Six Simple Pieces of Advice for a Successful Trip

Genevieve Winn
March 4, 2019

Some tips we learned in Aix-en-Provence, and general travel advice for young people:

1. It is always a great idea to go to the local tourism office (if one exists) in person, because they can often provide great deals and advice on trips! If there is a website for the tourism office, that can work too. For us, it worked best to verify the bus schedules and fees in person at the tourism office.

2. Cheap flights exist! Two sites that have helped us are Skyscanner and StudentUniverse.

3. We stayed in an Airbnb for the week, which had a kitchen. If you’re staying in an Airbnb for longer than a few days and think you’d like to cook, it’s a great idea to see if a full kitchen is in the apartment! That provides the opportunity to buy groceries in the local city and cook for yourself, which can save a lot of money. We made some great meals in our little kitchen, which also created a great atmosphere to enjoy each others’ company without the pressures or customs of a restaurant.

4. As a college student, it is always a great idea to carry your college ID with you everywhere you go because you can get a lot of discounts for transportation, museums, and sometimes even certain restaurants. To go along with this, be sure to ask at places like museums if a youth/college pass exists, even if one is not clearly advertised. Often times, it does.

5. This nugget of advice is geared more specifically towards those speaking another language abroad, but in new places never be afraid to ask for clarification or ask for people to speak slower. In some instances (and luckily this hasn’t happened to me), vendors, cashiers, drivers, or other individuals might recognize an American accent and attempt to swindle you. Just because you are not a native speaker of the language does not mean you’re naïve or able to be duped, so it is important to stick up for yourself. Make sure you fully understand the conditions of an agreement, the price of a ride, or the situation of living place before proceeding. It is also helpful to know simple phrases such as Ça ne m’intéresse pas (that doesn’t interest me) or Pas aujourd'hui (not today) if people approach you in the street (which is quite common).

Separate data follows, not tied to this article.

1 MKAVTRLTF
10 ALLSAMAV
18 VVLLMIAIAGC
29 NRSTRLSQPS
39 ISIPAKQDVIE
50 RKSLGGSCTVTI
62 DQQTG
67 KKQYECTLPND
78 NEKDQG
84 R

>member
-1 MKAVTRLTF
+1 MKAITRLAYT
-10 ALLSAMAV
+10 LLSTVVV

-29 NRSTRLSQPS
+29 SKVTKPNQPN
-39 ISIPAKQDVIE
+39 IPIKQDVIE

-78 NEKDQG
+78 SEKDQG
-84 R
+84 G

6. Along with this, do not be afraid to ask questions if you are at all unsure of the route of a bus, or your location. When we took the bus from the center of Aix-en-Provence north to Montagne Sainte-Victoire, we missed the stop for the mountain because the stops weren’t well signed. We asked the bus driver, after a while of driving where to get off the mountain to learn that we’d missed the stop. You can never be too prudent, so in the future we’ll most likely: 1) Tell the bus driver our desired destination upon boarding the bus and 2) Follow the stops on the bus route to make sure we don’t miss it.

Genevieve Winn

<p>I remember creating things from a very young age. What began as duct tape figurines and short stories as a child have transformed into projects of scale today. One of my favorite activities is to sew, but I also love to write. Self-expression through art and writing has always been a strong part of my identity. My hope for the future is to bring my creativity into the world in new ways by creating relationships with people and helping to create solutions to real-world problems. Learning another language is, I think, an important piece to understanding the world a little better, and to knowing how to better serve the people in it. As an IES Correspondent, I hope my writing can help other students to understand study abroad, me, and the beautiful world around us through my daily adventures!</p>

2019 Spring
Home University:
University of Vermont
Natick, MA
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